By Michael Bielawski
The Barre Kiwanis 7th Annual Thanksgiving Turkey Drive will deliver 200 turkeys to the plates of those in need throughout the Barre community and region, including nine charity/nonprofit organizations. The organizations to receive turkeys are Capstone, the Barre Congregational Church, the Hedding United Methodist Church, Project Independence, St. Monica’s Food Shelf, the Twin Valley Senior Center, the Washington County Youth Service Bureau, and the Websterville Food Shelf.
Barre Kiwanis Vice President Morgan Adams told The Bridge that their organization takes care of the fundraising, purchasing, and distribution of the Thanksgiving birds. The receiving organizations then prepare and serve the meals, which go to those in need and especially to often-isolated groups, such as the elderly.
The operation is growing year to year. It started at about 150 turkeys and has been expanding by about 10 each year.
“I took it over this year and now looking forward, I’d love to get the Montpelier Kiwanis involved and have an opportunity to deliver 1,200 turkeys to the Central Vermont area,” Adams said. “It’s one of those feel-good events, and I definitely think I’d love to see it grow even bigger.”
Christine Hartman of the Washington County Youth Service Bureau said her organization received 10 turkeys last year from the Barre Kiwanis and another 10 this year. The Bureau gathers turkeys from different turkey drives, with the biggest haul this year being 50 from National Life.
Each year, the Bureau puts on a Thanksgiving Day community meal at the Bethany Church in Montpelier. Last year, the group served 440 people in addition to 314 deliveries. She said the meals go to a wide range of people.
“It’s folks who are alone and who want to have that feeling of community,” she said. “Sometimes it’s the local people who are visiting the food shelves and the community meals. We have a wide demographic. It’s all kinds of people and all ages.”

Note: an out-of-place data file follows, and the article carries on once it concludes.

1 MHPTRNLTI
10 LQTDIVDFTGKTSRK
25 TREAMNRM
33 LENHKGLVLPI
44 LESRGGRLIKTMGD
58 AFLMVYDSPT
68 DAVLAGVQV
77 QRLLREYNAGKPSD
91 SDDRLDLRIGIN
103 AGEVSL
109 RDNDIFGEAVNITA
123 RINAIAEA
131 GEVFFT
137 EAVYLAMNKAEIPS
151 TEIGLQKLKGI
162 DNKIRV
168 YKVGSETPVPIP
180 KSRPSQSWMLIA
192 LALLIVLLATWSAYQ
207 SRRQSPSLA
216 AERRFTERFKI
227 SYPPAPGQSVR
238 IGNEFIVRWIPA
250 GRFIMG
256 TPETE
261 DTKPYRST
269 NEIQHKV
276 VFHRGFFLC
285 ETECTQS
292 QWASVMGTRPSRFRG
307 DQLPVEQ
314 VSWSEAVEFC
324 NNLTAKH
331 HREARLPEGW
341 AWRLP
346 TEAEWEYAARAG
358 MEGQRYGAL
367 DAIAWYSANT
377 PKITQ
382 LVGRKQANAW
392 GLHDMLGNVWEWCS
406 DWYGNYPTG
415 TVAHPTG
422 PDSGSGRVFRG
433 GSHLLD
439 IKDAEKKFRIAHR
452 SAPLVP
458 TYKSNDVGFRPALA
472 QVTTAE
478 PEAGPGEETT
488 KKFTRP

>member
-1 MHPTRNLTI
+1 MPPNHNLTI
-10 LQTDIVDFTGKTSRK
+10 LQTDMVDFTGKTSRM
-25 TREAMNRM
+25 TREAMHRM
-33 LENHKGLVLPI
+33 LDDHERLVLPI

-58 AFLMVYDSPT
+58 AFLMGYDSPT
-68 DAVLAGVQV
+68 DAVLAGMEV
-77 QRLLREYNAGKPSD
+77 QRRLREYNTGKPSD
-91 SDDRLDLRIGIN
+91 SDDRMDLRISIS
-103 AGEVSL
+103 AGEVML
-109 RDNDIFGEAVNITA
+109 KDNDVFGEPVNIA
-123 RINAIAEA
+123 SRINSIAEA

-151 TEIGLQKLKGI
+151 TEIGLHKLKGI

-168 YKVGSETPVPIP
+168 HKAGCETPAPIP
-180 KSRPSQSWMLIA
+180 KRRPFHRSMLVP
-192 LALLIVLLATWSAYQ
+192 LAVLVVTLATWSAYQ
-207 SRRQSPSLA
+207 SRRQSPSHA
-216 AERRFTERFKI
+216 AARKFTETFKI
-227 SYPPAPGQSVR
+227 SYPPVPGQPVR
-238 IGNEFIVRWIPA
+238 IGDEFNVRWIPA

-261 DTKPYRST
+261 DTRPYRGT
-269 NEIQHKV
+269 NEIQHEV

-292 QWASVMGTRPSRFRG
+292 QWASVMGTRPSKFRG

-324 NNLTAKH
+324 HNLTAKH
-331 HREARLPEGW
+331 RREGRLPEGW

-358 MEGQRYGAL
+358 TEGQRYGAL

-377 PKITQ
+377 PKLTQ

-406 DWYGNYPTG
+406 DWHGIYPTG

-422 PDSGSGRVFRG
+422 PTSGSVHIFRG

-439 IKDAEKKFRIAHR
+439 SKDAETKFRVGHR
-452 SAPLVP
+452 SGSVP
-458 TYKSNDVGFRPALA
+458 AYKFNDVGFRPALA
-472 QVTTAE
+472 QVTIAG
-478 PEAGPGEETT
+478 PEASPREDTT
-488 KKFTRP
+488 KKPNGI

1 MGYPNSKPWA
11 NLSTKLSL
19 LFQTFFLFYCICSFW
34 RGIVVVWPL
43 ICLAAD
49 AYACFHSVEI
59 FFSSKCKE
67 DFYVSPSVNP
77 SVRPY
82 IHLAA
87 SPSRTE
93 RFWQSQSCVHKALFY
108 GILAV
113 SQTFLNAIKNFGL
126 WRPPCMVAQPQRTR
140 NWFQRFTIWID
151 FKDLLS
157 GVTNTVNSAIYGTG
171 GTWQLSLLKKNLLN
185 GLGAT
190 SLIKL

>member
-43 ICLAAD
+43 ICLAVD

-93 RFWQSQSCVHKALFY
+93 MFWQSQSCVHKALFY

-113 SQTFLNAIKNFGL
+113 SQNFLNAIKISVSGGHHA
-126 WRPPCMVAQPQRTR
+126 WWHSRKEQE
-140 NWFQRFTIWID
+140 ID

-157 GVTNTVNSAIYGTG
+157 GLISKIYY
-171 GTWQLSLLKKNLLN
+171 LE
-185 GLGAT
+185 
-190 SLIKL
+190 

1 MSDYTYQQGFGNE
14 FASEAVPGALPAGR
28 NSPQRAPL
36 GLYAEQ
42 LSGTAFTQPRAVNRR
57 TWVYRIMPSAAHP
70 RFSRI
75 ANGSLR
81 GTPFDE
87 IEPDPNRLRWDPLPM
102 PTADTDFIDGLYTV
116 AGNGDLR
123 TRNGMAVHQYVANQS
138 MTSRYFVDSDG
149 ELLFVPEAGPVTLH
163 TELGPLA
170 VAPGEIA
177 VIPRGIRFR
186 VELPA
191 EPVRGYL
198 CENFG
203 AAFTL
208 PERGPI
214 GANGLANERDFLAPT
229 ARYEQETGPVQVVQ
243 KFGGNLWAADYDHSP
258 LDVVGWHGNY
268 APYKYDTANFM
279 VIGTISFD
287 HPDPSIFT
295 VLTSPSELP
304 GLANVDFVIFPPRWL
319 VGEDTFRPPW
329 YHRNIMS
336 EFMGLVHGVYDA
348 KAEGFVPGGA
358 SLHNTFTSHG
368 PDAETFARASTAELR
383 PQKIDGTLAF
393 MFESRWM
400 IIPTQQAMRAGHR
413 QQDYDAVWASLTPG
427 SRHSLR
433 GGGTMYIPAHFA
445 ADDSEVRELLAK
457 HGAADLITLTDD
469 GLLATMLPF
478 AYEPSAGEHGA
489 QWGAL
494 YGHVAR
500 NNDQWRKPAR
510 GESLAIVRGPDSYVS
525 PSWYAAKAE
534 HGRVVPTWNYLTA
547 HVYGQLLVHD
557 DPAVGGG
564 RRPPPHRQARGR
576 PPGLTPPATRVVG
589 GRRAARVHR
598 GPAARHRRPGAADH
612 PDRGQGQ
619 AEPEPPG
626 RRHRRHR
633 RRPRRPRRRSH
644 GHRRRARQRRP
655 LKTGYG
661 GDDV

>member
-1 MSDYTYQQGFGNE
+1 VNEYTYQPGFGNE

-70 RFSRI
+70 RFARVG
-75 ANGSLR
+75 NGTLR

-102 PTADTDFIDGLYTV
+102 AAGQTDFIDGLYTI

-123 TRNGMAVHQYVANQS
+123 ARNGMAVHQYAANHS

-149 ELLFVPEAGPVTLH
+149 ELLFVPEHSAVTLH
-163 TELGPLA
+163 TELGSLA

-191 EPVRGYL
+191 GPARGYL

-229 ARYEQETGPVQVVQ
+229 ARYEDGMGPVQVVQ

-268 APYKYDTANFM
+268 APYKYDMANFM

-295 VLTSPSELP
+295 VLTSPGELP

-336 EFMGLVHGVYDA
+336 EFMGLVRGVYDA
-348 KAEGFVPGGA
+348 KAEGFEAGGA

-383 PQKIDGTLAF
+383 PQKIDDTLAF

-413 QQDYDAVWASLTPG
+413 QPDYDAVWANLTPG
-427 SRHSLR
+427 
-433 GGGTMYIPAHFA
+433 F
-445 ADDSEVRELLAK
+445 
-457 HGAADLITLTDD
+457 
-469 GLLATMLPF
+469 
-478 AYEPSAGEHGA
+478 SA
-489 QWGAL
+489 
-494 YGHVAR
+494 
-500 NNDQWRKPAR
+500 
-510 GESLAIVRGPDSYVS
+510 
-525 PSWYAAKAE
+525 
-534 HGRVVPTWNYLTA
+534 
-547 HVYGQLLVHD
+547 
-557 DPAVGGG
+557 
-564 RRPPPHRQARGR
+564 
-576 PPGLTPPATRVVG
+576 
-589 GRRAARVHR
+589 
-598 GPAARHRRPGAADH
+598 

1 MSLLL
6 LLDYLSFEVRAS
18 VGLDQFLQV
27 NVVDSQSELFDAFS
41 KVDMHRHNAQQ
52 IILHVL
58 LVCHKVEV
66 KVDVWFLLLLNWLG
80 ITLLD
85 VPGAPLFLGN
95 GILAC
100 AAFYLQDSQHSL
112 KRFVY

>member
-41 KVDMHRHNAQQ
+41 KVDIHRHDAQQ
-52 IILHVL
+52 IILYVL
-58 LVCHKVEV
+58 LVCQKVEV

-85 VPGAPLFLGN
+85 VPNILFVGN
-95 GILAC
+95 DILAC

She said the extra boost from Kiwanis is much appreciated.
“They are awesome, they collect a huge number of turkeys,” she said. “When we were having our turkey drive, we talked to them about how they go about doing theirs. They are really impressive, and they are such a great community support.”
Rita Copeland with Twin Valley Senior Center receives eight turkeys, which amount to over 100 meals for the towns they serve. Twin Valley runs the Meals on Wheels program in addition to numerous services at their center on Route 2 in East Montpelier.
“It’s a big, big help when you are a nonprofit, I know,” Copeland said.
She said they cook the turkeys at the center, package them, and volunteers deliver them to homes in the five towns they serve, noting that the elderly population stands out as a group not just in need of the meals but—just as important—the community interactions, either when they come to the center or chatting a few times a week when they get home deliveries.
“Some of them are quite isolated, they don’t have company,” she said. “And so it’s a way that the volunteer drivers are also doing a welfare check on them and make sure they are okay, to say hello and visit with them.”
Michael Bielawski is a freelance reporter for The Bridge. He can be reached at firstname.lastname@example.org.